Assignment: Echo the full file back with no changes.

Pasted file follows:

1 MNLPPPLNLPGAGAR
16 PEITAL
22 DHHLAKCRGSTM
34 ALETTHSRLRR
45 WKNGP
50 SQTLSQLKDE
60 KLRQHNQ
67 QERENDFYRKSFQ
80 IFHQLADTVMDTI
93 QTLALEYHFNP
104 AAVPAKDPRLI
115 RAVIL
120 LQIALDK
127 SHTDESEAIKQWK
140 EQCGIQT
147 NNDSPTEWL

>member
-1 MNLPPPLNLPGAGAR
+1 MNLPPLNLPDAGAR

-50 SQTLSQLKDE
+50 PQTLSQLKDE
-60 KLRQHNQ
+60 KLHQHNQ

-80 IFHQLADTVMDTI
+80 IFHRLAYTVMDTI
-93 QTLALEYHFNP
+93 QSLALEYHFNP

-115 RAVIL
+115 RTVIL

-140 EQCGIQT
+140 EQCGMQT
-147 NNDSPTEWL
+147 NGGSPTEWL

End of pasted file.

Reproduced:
1 MNLPPPLNLPGAGAR
16 PEITAL
22 DHHLAKCRGSTM
34 ALETTHSRLRR
45 WKNGP
50 SQTLSQLKDE
60 KLRQHNQ
67 QERENDFYRKSFQ
80 IFHQLADTVMDTI
93 QTLALEYHFNP
104 AAVPAKDPRLI
115 RAVIL
120 LQIALDK
127 SHTDESEAIKQWK
140 EQCGIQT
147 NNDSPTEWL

>member
-1 MNLPPPLNLPGAGAR
+1 MNLPPLNLPDAGAR

-50 SQTLSQLKDE
+50 PQTLSQLKDE
-60 KLRQHNQ
+60 KLHQHNQ

-80 IFHQLADTVMDTI
+80 IFHRLAYTVMDTI
-93 QTLALEYHFNP
+93 QSLALEYHFNP

-115 RAVIL
+115 RTVIL

-140 EQCGIQT
+140 EQCGMQT
-147 NNDSPTEWL
+147 NGGSPTEWL